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A suggestion

I don't know exactly how many people are using Brilliant now, but I figure it must be getting fairly high, and I can't help feeling that whilst at the moment members are all working on different problems which aren't particularly linked together, it would be great to have some sort of polymath project on the go which anyone can contribute to as part of a larger investigation.

The benefits of the current format are obvious: there are problems and wiki posts from a range of topics and difficulties, which people can work through at their own speed and interest. However, a polymath project could draw from the combined knowledge of all of us. I am nowhere near as good at problem solving as some members, but the idea of these projects is that one contributes all they can and others build upon it. I have no idea what the investigation would be about, but I like to think there are some areas of maths to discover which are within reach if we combine our efforts. Imagine how awesome it would be (and what great attention it would bring to Brilliant) if a group of young people managed to have some fresh insight into a problem, or a different way of looking at something which others ignored.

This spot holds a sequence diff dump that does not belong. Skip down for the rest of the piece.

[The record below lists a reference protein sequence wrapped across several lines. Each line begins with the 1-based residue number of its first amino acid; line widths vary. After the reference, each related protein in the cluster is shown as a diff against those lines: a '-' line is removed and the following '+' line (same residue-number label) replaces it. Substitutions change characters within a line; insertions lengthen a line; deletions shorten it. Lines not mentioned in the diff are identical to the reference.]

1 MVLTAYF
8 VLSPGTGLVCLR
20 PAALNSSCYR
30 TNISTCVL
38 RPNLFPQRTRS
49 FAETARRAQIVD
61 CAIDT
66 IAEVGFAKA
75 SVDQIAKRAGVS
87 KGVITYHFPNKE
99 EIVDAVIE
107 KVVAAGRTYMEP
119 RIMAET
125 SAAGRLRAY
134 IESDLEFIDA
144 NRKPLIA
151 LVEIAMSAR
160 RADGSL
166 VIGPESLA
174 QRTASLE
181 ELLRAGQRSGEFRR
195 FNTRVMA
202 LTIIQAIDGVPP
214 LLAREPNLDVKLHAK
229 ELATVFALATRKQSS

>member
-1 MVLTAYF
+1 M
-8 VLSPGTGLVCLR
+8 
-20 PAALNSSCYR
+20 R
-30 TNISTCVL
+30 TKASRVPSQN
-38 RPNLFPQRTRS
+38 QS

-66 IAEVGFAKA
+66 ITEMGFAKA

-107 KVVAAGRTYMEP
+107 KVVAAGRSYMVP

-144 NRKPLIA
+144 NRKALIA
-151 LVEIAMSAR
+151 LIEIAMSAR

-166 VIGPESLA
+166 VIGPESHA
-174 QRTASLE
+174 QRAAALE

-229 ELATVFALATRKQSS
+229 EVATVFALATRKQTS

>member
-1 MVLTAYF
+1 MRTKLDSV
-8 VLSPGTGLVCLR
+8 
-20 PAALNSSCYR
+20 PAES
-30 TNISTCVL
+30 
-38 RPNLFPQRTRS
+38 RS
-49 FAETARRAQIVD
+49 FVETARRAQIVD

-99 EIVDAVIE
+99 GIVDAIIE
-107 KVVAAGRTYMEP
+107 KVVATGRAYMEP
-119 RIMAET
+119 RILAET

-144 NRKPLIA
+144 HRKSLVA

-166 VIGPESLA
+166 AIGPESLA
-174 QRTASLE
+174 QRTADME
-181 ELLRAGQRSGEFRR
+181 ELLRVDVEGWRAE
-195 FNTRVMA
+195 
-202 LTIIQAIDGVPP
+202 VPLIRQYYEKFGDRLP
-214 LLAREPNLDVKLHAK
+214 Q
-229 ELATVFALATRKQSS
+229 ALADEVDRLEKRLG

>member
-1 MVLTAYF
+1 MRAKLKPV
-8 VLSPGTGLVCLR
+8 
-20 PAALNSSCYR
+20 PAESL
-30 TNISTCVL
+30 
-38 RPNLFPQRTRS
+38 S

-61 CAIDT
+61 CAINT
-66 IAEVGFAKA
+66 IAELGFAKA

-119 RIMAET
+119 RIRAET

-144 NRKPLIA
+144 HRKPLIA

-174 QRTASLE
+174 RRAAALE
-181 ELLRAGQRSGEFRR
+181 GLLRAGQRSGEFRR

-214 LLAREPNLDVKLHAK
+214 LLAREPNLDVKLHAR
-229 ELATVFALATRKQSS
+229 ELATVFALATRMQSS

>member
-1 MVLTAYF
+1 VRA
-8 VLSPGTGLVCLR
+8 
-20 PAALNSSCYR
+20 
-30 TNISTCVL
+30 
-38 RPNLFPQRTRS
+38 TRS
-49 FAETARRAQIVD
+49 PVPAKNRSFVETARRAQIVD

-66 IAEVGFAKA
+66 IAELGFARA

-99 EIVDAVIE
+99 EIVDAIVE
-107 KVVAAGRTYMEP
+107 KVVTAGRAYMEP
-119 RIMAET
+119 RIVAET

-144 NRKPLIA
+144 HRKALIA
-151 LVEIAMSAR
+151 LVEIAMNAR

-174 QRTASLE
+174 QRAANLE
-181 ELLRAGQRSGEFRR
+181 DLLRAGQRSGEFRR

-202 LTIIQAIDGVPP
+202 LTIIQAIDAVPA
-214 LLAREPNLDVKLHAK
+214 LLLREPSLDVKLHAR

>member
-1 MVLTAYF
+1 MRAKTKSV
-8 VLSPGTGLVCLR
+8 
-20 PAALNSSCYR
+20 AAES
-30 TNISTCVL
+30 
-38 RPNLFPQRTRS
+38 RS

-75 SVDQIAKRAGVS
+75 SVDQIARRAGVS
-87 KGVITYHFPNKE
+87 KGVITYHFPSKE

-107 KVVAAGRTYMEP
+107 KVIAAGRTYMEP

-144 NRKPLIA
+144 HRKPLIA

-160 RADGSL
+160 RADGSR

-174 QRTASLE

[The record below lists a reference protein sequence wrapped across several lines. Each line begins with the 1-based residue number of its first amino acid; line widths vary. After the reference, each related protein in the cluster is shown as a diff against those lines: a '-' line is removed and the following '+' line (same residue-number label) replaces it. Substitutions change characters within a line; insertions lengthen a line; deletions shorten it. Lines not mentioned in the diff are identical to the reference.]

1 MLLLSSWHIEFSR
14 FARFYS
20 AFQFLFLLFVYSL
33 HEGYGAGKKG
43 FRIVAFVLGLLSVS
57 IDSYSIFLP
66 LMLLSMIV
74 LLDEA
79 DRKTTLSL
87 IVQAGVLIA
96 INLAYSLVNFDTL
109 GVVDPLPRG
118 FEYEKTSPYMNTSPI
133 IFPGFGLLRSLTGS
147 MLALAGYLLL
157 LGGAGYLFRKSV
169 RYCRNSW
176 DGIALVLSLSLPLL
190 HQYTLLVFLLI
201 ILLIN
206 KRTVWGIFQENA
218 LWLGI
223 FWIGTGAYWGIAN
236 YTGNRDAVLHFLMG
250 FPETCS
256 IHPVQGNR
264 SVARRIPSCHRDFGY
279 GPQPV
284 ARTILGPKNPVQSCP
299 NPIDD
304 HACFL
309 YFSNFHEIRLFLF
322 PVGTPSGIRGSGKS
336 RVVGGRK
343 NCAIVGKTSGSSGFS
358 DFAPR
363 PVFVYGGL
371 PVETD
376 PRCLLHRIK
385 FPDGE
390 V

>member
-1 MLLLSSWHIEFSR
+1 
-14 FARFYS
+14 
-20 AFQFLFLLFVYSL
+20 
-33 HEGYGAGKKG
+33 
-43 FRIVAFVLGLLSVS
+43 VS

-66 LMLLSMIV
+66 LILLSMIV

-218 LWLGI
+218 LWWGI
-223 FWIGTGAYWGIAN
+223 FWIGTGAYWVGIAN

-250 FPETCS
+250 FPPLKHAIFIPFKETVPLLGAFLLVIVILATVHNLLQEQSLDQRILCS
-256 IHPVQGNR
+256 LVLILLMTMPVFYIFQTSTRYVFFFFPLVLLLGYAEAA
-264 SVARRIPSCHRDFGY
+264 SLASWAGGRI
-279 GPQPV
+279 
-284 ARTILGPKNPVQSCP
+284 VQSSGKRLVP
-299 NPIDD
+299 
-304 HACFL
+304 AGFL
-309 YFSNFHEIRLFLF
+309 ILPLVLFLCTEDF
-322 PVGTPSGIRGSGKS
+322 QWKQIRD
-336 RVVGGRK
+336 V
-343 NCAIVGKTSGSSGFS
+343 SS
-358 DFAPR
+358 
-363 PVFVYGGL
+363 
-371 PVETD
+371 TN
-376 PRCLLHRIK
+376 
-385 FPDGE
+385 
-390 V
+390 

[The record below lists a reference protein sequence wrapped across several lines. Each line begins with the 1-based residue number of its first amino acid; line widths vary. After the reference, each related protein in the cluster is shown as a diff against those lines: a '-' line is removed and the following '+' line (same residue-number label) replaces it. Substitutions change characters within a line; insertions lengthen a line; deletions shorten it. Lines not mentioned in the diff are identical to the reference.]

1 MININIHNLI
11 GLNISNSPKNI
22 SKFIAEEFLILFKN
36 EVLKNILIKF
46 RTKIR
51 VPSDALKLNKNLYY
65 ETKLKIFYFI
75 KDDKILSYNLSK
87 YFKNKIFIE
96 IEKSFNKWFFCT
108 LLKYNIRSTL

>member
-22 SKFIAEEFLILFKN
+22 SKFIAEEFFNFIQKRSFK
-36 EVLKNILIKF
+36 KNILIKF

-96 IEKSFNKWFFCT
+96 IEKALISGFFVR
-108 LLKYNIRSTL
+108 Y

Of course, a staff member would have to organise it, and maybe it'd all just be too tricky. Anyway, it would be good to get a sense of whether others would like to take part part in a polymath project. You can have a look at some others online to see some examples.

Note by Jacob Drori
2 years ago

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I think that is a great idea, especially for a group of members to help each other learn about a specific topic.

I tried this out briefly over summer through the Polynomials Sprint, and am pleased by how much the community has contributed their efforts in creating explanations and problems.

Currently, I do not have the bandwidth the pursue this. However, if anyone is interested in spearheading something similar, I would be willing to assist. Calvin Lin Staff · 2 years ago

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Are there any particular areas of maths you think would work especially well? Jacob Drori · 2 years ago

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